Tuesday, March 16, 2010

Bracket 1: Ecumenism v. Inter-faith Relations

In the spirit of the NCAA 2010 Basketball tournament, I've decided to do a little blog bracketing. Now, for the most part, there won't be actual competition between the "opponents", but I will do my best to explain something that's confusing about the two, how they're different or I just might bring them head to head and see who has the power.

In today's bracket, we have ecumenism up against inter-faith relations. These terms are often used interchangeably, as though they were synonyms. They are not the same thing. You could do both, but not with the same partner. An event could be both interfaith AND ecumenical, but it would need at least 3 participants.

Ecumenism is Christians working together. Since Vatican II (and before), there has been a desire for one Christian church, yet Christians often find more points of disagreement than agreement. While most (but not all) Christian churches are willing to participate in joint spiritual activities with other Christian churches, most continue to worship regularly, separately.

While, arguably, Christians should be able to unite under the cross for the sake of the world, it doesn't happen for a variety of reasons. I will offer myself as an example. I would be unwilling to join with the Roman Catholic Church and acknowledge the Pope as the head of the Church. That's a stumbling block to me. Yet I'm very glad to work with my Catholic brothers and sisters in ecumenical services. There are churches that will never permit the ordination of women. The fact of my ordination cannot be a fact to them since it is unacceptable. Yet they are willing, often, to put aside that issue so that we might work on a neighborhood service project or joint worship service.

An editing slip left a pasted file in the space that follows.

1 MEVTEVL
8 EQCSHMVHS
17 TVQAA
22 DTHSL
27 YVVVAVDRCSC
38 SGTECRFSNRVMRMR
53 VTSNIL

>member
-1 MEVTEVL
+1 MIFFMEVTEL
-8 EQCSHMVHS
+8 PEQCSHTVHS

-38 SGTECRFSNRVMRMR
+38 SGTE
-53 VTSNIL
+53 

Ecumenism is a struggle and a hope.

Inter-faith relations are exactly what they sound like. Relationships between people (or worship bodies) of different faiths. This could be relationships between organizations (a mosque and a church) or between people (a group of Methodists and a group of Mormons). Interfaith worship services can be touchy, because people either go ahead and acknowledge their differences (if a rabbi is praying, he/she is not going to do it in the name of Jesus) and let them stand or the organizers will try to make the service palatable to everyone and, thus, often meaningful to no one.

Inter-faith relationships are important because they increase understanding between groups. Faith families often have the power than states/governments lack to build relationships and develop communities.

The struggle in inter-faith relationships is how to take my faith seriously and respect yours. In my case, as a Christian, I have to take seriously Jesus' call in the Great Commission to go, baptize and teach all nations. If I take my faith seriously, then I do believe no one comes to God except through Christ. And I have to explain that to you, so that you might know the saving grace that is God's in Jesus.

Of course, the flipside is that the devout non-Christian sitting across from me is just as concerned about my soul as I, theirs. As much as we long to acknowledge one another faithfully, God calls us to be faithful first to the One who has been faithful to us. Even in acknowledging the God of Abraham, Isaac and Jacob, we're leaving out Ishmael.

[Positive] Inter-faith relations are a struggle and a hope.

So, if these came to a tourney, which would win? Well, I guess that depends on the nature of the competition. And who's playing.

Ultimately, I think they will go into sudden death overtime...

and God will win.

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